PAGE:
"The Great Georgia-Tennessee Border War of 2013 Is Upon Us Historians, take note: On this day, which is not a day in 1732, a boundary dispute between two Southern states took a turn for the wet. In a two-page resolution passed overwhelmingly by the state senate, Georgia declared that it, not its neighbor to the north, controls part of the Tennessee River at Nickajack. Georgia doesn't want Nickajack. It wants that water.".[17]

Modern use

The Tennessee River is an important part of the Great Loop, the recreational circumnavigation of Eastern North America by water. The main channel is accessible to recreational watercraft at over 200 public access points along the river's course.[18]

The Tennessee River has historically been a major highway for riverboats through the South, and today they are frequently used along the river. Major ports include Guntersville, Chattanooga, Decatur, Yellow Creek, and Muscle Shoals. This river has contributed greatly to the economic and industrial development of the Tennessee Valley as a whole. The economies of cities such as Decatur and Chattanooga would not be as dynamic as they are today, were it not for the Tennessee River. Many companies still rely on the river as a means of transportation for their materials. In Chattanooga, for example, steel is exported on boats, as it is much more efficient than moving it on land.[19]

In addition, locks along the Tennessee River waterway provide passage between reservoirs for more than 13,000 recreational craft each year. The Chickamauga Dam, located just upstream from Chattanooga, is projected to have a new lock built, but it has been delayed due to a lack of funding.[20] The river not only has many economic functions, such as the boat building industry and transportation, but it also provides water and natural resources to those who live near the river. Many of the major ports on the river are connected to a settlement that was started because of its proximity to the river.

On October 15, 2022, the University of Tennessee Volunteers football team defeated the University of Alabama Crimson Tide 52–49 at Neyland Stadium in Knoxville, Tennessee, on a game-winning field goal by Chase McGrath as time expired. In celebration of this victory, the fans stormed the field, tore down the goalposts, and threw them into the Tennessee River after an impromptu parade in which fans carried the goalposts around the city of Knoxville.[21]


The Tennessee River and its tributaries host some 102 species of mussel.[22] Native Americans ate freshwater mussels. Potters of the Mississippian culture used crushed mussel shell mixed into clay to make their pottery stronger.

A "pearl" button industry was established in the Tennessee Valley beginning in 1887, producing buttons from the abundant mussel shells. Button production ceased after World War II when plastics replaced mother-of-pearl as a button material.[23] Mussel populations have declined drastically due to dam construction, water pollution, and invasive species.[22]

Tennessee River tributaries

Forks-of-the-River in East Knoxville: the French Broad (left) joins the Holston (right) to form the Tennessee (center)

Tributaries and sub-tributaries are listed hierarchically in order from the mouth of the Tennessee River upstream.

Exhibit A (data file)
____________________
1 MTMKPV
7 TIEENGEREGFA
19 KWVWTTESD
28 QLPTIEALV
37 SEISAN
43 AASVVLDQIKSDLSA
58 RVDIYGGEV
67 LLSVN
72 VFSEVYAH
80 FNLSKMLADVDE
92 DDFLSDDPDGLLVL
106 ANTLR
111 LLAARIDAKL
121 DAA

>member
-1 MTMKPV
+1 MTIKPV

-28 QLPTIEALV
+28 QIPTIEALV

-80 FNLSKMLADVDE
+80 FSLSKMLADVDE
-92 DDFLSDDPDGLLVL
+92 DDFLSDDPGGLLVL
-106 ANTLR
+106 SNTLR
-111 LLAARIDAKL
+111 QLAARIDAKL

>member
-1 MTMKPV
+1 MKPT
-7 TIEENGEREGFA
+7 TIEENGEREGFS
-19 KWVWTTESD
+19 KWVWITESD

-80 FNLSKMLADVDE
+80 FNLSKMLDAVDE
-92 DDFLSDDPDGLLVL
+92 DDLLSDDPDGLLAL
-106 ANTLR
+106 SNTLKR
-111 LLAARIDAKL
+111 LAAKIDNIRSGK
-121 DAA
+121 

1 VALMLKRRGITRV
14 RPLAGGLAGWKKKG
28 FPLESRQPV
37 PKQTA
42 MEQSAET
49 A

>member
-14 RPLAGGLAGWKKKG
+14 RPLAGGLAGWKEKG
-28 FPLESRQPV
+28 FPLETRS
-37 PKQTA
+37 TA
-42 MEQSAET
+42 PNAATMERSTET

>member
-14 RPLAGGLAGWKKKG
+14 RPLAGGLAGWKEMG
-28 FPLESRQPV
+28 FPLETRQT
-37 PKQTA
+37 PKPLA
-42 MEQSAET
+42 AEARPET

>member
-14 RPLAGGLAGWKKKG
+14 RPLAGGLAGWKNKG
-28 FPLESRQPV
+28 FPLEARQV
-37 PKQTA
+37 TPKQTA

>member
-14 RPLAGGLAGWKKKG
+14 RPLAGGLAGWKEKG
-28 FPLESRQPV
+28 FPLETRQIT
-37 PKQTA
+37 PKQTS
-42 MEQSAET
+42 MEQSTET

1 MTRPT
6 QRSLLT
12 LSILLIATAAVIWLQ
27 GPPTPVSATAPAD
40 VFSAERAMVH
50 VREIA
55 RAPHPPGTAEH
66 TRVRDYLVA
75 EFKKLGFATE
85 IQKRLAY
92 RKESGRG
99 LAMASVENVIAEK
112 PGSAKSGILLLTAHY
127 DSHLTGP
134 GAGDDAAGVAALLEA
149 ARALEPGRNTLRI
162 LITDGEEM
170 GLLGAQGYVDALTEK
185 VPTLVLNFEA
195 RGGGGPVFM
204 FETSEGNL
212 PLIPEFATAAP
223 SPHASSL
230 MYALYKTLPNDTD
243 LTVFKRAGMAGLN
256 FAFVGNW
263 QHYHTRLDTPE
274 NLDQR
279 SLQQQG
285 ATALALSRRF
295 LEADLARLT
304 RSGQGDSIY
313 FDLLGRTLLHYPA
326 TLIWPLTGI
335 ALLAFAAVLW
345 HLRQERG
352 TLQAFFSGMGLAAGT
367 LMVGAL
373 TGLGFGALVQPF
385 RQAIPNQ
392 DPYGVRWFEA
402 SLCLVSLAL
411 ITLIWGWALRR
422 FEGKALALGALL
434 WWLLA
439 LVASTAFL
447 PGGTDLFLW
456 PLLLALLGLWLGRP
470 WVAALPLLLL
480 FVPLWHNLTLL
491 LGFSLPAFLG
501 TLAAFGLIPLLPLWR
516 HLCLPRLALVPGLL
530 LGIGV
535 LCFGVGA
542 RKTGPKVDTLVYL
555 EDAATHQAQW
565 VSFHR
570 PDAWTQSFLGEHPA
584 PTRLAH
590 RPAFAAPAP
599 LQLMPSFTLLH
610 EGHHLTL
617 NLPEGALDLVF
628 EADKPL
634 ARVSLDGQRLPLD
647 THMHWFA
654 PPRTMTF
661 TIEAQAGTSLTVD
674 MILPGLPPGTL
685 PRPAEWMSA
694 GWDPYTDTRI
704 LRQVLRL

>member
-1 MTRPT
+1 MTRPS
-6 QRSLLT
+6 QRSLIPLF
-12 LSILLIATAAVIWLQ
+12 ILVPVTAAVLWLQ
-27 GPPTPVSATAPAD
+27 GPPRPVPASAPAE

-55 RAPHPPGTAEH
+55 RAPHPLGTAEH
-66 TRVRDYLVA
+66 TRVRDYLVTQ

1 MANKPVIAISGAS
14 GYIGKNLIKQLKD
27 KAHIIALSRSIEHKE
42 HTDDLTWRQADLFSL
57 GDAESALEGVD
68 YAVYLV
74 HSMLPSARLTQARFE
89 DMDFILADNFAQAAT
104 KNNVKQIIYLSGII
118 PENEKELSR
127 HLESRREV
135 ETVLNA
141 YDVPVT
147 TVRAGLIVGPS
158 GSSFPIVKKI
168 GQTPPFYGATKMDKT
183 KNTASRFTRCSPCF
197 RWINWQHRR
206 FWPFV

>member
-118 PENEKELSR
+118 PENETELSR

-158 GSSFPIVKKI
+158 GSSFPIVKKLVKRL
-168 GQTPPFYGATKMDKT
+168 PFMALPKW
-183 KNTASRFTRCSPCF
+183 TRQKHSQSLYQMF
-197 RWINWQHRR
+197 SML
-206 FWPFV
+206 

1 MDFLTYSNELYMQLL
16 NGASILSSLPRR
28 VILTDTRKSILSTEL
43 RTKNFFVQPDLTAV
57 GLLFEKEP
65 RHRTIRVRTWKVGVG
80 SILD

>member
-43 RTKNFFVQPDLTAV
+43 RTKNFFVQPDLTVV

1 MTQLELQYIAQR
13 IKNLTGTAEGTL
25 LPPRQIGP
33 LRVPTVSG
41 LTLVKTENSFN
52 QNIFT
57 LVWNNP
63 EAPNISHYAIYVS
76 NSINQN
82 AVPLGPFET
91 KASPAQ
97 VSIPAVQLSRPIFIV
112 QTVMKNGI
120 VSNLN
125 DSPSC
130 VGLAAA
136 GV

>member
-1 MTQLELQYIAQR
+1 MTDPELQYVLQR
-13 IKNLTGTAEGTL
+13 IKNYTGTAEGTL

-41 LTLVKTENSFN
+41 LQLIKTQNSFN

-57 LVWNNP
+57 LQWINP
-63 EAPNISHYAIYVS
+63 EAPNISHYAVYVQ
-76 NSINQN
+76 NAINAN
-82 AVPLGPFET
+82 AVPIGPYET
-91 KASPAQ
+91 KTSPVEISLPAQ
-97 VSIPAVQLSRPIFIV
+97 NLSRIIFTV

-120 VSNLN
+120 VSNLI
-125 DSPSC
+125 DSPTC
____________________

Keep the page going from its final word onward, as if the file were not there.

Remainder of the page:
See also


  1. ^ a b c d "Tennessee River". Geographic Names Information System. United States Geological Survey, United States Department of the Interior.
  2. ^ U.S. Geological Survey. Shooks Gap quadrangle, Tennessee. 1:24,000. 7.5 Minute Series. Washington D.C.: USGS, 1987.
  3. ^ U.S. Geological Survey. Paducah East quadrangle, Kentucky. 1:24,000. 7.5 Minute Series. Washington D.C.: USGS, 1982.
  4. ^ a b "Arthur Benke & Colbert Cushing, "Rivers of North America". Elsevier Academic Press, 2005 ISBN 0-12-088253-1
  5. ^ "TVA - Navigation on the Tennessee River". Archived from the original on July 12, 2018. Retrieved December 12, 2017.
  6. ^ a b Bright, William (2004). Native American placenames of the United States. University of Oklahoma Press. p. 488. ISBN 978-0-8061-3598-4. Archived from the original on January 5, 2016. Retrieved April 11, 2011.
  7. ^ "Tennessee Valley Authority - Preserving Places in Peril". tva.com.
  8. ^ ORA (Official records, armies): War of the Rebellion: a compilation of the official records of the Union and Confederate Armies. I, v. 10, p. 24.
  9. ^ a b c Ann Toplovich, Tennessee River System Archived May 3, 2012, at the Wayback Machine, Tennessee Encyclopedia of History and Culture, December 25, 2009; updated January 1, 2010; accessed July 14, 2011
  10. ^ "Georgians thirst to move Tennessee state line". NBC News. February 8, 2008. Archived from the original on July 7, 2015. Retrieved May 13, 2008.
  11. ^ "Desperate for water, Georgia revisits border dispute". February 8, 2008. Retrieved May 13, 2008.[dead link]
  12. ^ "Crossing the Line | Tennessee Bar Association". Tba.org. Archived from the original on July 8, 2015. Retrieved July 10, 2013.
  13. ^ Jones, Andrea (February 20, 2008). "Ga.'s quest to move Tenn. border advances". The Atlanta Journal-Constitution. Archived from the original on May 15, 2008. Retrieved May 14, 2008.
  14. ^ Dewan, Shaila (February 22, 2008). "Georgia Claims a Sliver of the Tennessee River". The New York Times. Archived from the original on November 9, 2011. Retrieved May 14, 2008.
  15. ^ Group, Sinclair Broadcast. "CHATTANOOGA News, Weather, Sports, Breaking News – WTVC". Archived from the original on July 22, 2009. Retrieved December 8, 2009.
  16. ^ "Tennessee, Georgia at war over state line; battle could go to Supreme Court". March 25, 2013. Archived from the original on March 29, 2013. Retrieved March 25, 2013.
  17. ^ "The Great Georgia-Tennessee Border War of 2013 Is Upon Us". March 25, 2013. Archived from the original on March 27, 2013. Retrieved March 25, 2013.
  18. ^ "U.S. Army Corps of Engineers - Tennessee River and Tributaries Small Boat Harbors, Ramps, and Landings". USACE Digital Library. February 2018.
  19. ^ "Navigation on the Tennessee River". tva.com. TVA. Archived from the original on October 29, 2014. Retrieved October 29, 2014.
  20. ^ "Chickamauga Lock Addition Project". lrn.usace.army.mil. Archived from the original on October 29, 2014. Retrieved October 29, 2014.
  21. ^ "Alabama 49-52 Tennessee (October 15th, 2022)". ESPN.com. AP. October 15, 2022. Retrieved November 8, 2023.
  22. ^ a b Freshwater Mussels Archived February 1, 2016, at the Wayback Machine, Virginia Department of Game and Inland Fisheries website, accessed July 14, 2011
  23. ^ Tennessee Freshwater Mussels Archived March 23, 2013, at the Wayback Machine, Frank H. McClung Museum website, accessed July 14, 2011
  24. ^ a b c d e f g h Alabama Department of Transportation (1997). "County Highway Maps". University of Alabama. Archived from the original (Lizardtech Plugin) on January 30, 2009. Retrieved June 25, 2007.
  25. ^ a b c d Army Corps of Engineers (1997). "Tennessee River Navigation Charts". Army Corps of Engineers. Archived from the original on June 5, 2003. Retrieved July 4, 2007.

Further reading